U.S.-China Tech decoupling accelerates with new export controls on Chinese quantum computing companies

By IQT News posted 20 Dec 2021

(LawfareBlog) Decoupling between the United States and China accelerated in late November as both countries adopted new trade restrictions against the other. On Nov. 24, the U.S. Commerce Department announced export controls on eight Chinese quantum computing companies. Bloomberg earlier reported on new import controls created by a quasi-governmental Chinese industry panel known as the “Xinchuang committee,” which effectively blacklists technology companies that are more than 25 percent foreign-owned from supplying sensitive industries.
The Commerce Department stated that it added the eight Chinese quantum computing companies to the Entity List in an effort to “prevent U.S. emerging technologies from being used for the [Chinese military’s] quantum computing efforts.” American companies are barred from exporting certain products to companies on the Entity List without applying for a special license from the Commerce Department; such licenses are rarely approved. The list was created in the late 1990s to address weapons proliferation, but it has since evolved into a general tool to protect U.S. security and economic interests.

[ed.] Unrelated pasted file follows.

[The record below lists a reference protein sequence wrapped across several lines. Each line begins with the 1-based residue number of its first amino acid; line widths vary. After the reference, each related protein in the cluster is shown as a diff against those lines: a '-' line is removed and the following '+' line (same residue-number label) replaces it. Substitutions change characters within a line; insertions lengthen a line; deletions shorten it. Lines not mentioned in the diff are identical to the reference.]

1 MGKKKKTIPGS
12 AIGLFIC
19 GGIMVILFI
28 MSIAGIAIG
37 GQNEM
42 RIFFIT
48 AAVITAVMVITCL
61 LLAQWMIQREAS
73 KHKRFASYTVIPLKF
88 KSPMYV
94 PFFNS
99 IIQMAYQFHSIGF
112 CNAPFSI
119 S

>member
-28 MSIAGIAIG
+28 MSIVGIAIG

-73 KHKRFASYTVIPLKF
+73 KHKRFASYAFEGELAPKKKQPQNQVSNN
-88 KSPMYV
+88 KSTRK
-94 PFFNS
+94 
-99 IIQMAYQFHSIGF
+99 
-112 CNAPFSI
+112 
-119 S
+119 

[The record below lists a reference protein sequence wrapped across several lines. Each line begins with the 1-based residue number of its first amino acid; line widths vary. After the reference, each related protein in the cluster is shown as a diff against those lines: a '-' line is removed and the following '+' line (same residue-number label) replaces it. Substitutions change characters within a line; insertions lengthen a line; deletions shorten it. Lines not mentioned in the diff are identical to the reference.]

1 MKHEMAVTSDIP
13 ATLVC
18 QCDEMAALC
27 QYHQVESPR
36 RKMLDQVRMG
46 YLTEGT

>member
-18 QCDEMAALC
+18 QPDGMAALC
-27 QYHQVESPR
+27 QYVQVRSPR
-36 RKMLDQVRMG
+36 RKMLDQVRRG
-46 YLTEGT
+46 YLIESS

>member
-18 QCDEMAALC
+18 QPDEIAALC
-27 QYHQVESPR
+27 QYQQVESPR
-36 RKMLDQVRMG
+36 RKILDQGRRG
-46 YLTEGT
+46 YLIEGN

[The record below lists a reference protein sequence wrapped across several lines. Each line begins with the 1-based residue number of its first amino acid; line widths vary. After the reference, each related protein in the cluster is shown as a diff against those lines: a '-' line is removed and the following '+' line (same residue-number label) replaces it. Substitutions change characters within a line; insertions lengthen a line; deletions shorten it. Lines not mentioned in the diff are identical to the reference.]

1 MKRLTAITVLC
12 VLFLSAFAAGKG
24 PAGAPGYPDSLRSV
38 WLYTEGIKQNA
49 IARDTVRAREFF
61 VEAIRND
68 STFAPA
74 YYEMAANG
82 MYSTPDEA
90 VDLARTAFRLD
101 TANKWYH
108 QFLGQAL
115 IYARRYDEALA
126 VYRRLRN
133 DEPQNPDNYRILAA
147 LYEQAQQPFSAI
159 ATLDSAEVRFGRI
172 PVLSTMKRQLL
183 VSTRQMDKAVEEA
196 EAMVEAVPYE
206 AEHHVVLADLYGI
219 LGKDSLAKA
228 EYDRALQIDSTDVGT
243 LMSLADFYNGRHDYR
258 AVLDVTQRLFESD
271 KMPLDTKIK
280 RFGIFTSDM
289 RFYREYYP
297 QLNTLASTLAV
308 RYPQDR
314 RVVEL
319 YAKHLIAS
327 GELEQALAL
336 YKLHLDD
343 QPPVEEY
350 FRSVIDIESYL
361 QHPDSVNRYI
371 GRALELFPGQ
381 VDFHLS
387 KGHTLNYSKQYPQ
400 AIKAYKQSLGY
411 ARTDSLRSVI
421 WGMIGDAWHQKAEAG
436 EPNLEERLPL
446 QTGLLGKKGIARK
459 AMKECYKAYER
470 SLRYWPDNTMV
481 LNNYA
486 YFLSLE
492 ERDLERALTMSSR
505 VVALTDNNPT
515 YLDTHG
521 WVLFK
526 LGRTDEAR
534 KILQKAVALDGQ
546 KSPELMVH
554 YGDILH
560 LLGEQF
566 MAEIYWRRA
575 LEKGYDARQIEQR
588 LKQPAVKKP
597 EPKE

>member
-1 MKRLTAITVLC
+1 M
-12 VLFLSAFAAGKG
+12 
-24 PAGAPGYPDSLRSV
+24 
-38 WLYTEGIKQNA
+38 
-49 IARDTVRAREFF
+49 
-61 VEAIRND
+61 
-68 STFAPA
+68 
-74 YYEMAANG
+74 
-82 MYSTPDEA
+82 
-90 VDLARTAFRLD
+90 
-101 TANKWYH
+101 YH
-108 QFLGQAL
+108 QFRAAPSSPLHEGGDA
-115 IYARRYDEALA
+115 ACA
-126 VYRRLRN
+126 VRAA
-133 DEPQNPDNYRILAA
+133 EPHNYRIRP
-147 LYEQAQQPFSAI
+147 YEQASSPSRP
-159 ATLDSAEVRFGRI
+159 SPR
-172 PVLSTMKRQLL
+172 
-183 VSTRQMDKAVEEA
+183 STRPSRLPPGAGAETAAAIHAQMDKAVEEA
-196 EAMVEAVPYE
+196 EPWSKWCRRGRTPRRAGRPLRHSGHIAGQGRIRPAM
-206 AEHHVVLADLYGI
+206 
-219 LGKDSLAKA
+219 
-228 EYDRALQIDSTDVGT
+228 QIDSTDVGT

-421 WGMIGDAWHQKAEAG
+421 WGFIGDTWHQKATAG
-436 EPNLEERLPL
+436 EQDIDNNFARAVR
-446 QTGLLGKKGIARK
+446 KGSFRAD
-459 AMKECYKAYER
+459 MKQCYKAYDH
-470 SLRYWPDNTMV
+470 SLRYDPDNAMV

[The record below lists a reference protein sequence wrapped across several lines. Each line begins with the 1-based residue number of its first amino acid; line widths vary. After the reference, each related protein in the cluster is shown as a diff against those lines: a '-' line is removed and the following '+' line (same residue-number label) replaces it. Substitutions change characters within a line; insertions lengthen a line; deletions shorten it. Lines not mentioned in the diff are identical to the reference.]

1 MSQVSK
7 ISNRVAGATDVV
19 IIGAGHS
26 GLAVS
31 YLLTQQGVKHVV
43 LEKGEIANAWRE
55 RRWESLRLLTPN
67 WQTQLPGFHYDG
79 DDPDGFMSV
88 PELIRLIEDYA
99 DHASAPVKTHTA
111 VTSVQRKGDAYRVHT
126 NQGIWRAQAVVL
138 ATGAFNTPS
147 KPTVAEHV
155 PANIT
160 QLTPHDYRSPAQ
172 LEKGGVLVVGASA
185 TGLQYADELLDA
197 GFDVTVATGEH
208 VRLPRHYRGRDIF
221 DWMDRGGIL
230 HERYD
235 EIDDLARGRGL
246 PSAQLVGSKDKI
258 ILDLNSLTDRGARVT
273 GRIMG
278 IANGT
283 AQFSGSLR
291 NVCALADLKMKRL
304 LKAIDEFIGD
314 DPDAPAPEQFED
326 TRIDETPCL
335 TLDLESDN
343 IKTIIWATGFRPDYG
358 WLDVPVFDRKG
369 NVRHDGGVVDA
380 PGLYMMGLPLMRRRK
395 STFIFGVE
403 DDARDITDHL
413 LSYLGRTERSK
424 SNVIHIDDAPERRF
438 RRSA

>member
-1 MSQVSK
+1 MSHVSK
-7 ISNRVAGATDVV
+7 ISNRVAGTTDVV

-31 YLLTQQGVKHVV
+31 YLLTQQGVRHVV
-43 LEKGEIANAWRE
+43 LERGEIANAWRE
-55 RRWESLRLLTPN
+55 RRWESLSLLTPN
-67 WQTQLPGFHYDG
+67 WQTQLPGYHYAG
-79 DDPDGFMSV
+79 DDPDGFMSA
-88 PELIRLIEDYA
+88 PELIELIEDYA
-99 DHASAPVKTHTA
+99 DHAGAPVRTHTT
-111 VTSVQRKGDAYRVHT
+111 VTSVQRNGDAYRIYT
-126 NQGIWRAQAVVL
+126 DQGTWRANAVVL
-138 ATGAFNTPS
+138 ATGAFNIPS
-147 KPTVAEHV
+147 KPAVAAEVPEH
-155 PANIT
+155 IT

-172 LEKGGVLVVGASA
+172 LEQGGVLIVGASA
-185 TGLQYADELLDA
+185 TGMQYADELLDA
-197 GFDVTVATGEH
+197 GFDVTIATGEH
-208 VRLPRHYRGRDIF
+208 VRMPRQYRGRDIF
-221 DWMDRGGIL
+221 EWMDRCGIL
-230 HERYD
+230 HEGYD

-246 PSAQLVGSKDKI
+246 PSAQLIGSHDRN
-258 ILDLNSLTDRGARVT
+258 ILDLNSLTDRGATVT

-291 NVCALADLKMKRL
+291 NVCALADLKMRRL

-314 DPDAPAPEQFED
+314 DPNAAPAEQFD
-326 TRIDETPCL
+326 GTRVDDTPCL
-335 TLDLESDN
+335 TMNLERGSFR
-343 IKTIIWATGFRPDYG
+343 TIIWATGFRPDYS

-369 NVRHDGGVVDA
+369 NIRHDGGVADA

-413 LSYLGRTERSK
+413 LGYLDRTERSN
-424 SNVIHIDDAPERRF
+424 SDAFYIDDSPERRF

Chinese analysts have argued that the Xinchuang committee and China’s broader push for technological self-reliance are a direct result of the U.S. export controls. Chinese internet research firm iResearch stated in a report in July that “U.S. choke-hold policies, exemplified by the Entity List, were the direct catalyst that pushed China to build the Xinchuang sector …. [The Entity List] underlined the urgency for China to invest more in technology innovation and have the key technologies made in China.”
China has made antitrust enforcement a priority in its recently published five-year plan for the development of rule of law in the country, suggesting that Beijing’s regulatory scrutiny over the anticompetitive behavior of Chinese tech giants could be the new normal. The newfound vulnerability of Chinese Big Tech to regulatory attacks has thus far facilitated their cooperation with the government on a wide variety of policy objectives and may prove instrumental in advancing Beijing’s broader goal of technological self-sufficiency.

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